Shinedown, Tantric discover audiences like it live and loud
There's one thing that any prospective rock connoisseur should know about hard rock in the year 2004: It's not very original, but when it's played live, it has a certain drive that can somewhat make up for it.
Thursday night at the Show Me Center, the two opening acts, Shinedown and Tantric, proved that point nicely.
The bands opened for headliner 3 Doors Down, which took to the stage too late for review.
The night started with Shinedown, a band out of Jacksonville, Fla., that bills itself as an innovator and creative force on the hard rock/New Metal scene.
The reality is that Shinedown actually takes many cues from the great rockers that preceded them and the hard rock standards of today.
Singer Brent Smith stalks out on stage like a tame doppelganger of Maynard James Keenan (the A Perfect Circle version) while sounding like a mix between Chris Cornell, Keenan and Scott Stapp, and one of their songs even smacked of the haunting sound of Led Zeppelin's "No Quarter."
Smith and his mates like to have an enthusiastic crowd, and they tried to get those at the Show Me Center into their music, but didn't realize that music fans in Cape Girardeau largely go to rock shows to hear the familiar.
Nonetheless, they pressed on with their driving sound and eventually the crowd warmed to them. Smith kept up the stage banter, obviously one of his skills, and soon more hands could be seen in the air and the floor in front of the stage became denser with bodies.
Crowd favoriteThe real high point of Shinedown's show was when their guitarist began to pluck out the chords to Lynyrd Skynyrd's "Simple Man." Instantly, hundreds of lighters were thrust into the air, putting security on their toes. Little did Smith realize that no one can go wrong with a Skynyrd song in down-home Southeast Missouri.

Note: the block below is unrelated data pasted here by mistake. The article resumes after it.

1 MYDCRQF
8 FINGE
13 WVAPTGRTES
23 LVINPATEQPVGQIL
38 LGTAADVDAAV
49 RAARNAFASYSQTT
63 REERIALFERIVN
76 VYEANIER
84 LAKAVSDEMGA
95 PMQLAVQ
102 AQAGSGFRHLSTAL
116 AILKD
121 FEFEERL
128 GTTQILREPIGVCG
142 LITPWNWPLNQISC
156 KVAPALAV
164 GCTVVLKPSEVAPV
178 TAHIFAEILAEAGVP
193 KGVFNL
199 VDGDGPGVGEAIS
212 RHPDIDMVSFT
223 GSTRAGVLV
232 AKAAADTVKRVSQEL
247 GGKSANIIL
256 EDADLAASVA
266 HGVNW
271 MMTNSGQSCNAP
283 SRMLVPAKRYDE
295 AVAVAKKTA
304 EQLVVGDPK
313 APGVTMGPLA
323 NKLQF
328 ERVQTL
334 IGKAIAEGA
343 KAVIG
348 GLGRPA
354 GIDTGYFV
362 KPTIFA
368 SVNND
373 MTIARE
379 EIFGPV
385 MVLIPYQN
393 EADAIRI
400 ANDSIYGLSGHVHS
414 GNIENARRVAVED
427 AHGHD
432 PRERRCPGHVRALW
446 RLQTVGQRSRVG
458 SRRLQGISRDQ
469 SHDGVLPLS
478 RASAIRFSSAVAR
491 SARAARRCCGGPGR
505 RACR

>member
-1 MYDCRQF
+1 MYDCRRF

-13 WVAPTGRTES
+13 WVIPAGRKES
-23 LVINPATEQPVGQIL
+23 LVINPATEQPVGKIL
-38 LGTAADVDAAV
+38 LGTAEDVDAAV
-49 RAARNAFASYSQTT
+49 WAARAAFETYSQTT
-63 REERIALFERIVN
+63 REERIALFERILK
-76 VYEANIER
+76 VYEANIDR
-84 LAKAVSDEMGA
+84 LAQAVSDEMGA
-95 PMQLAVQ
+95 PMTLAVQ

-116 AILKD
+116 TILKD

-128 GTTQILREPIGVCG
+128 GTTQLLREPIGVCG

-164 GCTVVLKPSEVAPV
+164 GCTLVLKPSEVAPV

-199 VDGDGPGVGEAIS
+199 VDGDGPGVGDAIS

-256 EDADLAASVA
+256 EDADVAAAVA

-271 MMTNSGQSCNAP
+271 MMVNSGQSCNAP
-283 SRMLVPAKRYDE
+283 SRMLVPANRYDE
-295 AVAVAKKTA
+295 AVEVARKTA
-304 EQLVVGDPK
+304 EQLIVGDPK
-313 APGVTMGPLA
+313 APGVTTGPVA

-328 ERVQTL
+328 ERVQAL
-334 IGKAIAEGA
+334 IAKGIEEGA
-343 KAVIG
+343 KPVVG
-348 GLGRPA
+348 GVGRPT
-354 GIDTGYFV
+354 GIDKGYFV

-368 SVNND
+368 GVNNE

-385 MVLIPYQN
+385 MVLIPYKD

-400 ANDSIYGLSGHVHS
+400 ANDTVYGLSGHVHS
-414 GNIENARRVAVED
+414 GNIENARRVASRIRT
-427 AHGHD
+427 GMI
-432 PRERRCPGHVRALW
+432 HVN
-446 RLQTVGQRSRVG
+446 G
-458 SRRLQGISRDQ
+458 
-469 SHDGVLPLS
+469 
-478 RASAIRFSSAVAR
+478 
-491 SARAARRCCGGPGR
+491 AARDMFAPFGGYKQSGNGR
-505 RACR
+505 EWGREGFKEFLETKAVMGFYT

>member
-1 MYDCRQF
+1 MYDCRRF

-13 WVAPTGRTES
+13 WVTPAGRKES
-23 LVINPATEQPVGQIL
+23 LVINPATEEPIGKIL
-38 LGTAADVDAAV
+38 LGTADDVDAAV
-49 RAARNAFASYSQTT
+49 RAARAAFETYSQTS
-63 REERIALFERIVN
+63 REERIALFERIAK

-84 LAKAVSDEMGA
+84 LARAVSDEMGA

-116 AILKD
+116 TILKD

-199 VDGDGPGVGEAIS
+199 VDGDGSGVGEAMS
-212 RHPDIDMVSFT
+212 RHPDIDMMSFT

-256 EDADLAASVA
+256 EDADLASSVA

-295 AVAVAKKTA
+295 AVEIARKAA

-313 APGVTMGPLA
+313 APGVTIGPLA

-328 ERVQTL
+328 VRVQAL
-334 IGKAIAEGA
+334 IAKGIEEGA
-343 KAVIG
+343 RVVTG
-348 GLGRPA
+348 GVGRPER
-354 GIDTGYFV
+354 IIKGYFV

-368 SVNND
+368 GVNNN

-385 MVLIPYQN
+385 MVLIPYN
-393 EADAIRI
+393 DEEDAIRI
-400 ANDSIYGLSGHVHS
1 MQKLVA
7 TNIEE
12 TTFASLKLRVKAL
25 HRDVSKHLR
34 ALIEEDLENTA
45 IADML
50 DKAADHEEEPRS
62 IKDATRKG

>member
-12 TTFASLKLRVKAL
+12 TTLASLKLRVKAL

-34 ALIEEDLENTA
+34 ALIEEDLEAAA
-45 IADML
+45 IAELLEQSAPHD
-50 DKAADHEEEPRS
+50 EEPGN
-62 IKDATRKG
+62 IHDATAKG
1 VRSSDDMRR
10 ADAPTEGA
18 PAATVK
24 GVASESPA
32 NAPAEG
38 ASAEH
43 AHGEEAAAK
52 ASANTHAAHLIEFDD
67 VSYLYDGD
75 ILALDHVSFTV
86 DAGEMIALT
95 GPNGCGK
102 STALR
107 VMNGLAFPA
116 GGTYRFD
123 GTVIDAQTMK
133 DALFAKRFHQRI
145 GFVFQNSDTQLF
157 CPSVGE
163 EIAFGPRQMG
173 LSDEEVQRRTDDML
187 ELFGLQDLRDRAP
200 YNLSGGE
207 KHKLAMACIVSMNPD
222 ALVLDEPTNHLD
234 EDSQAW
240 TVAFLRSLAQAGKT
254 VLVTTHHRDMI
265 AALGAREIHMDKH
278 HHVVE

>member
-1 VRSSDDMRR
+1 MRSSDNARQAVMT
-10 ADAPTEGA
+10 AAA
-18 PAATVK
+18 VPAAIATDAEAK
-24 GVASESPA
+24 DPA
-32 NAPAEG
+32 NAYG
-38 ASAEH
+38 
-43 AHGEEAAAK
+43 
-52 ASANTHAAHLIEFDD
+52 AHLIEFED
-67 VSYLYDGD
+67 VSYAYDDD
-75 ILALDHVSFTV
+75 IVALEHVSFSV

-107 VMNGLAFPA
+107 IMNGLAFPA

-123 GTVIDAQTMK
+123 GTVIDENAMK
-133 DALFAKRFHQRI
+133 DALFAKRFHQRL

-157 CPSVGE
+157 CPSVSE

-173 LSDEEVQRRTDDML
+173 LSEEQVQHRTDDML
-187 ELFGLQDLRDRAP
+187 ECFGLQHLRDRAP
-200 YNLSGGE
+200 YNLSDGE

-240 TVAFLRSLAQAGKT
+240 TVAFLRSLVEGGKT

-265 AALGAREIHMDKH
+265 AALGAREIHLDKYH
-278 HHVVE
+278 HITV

So by the time Tantric hit the stage, the crowd was warmed up and ready for more excitement.
Tantric was formed from the ashes of Days of the New, one of those bands that filled the vacuum left by grunge with a sound that mixed Alice In Chains and Soundgarden, and it shows.
The sound of AIC could be heard throughout their set, especially in their second number, which begins with a drum lick lifted almost straight from "No Excuses," one of AIC's biggest hits. The tone of the lead guitar evened harkened back to Jerry Cantrell's on "Jar of Flies" in some tunes.
And Keenan's other band, Tool, was also honored (or mocked) by Tantric -- their song "After We Go" featured a riff that was eerily similar to "Parabola" from the acclaimed prog-metal album "Lateralus."
So if you like originality, Shinedown and Tantric really aren't the bands for you. But if you just want to rock out, they're definitely worth checking out. After all, Thursday night's crowd seemed to enjoy it.
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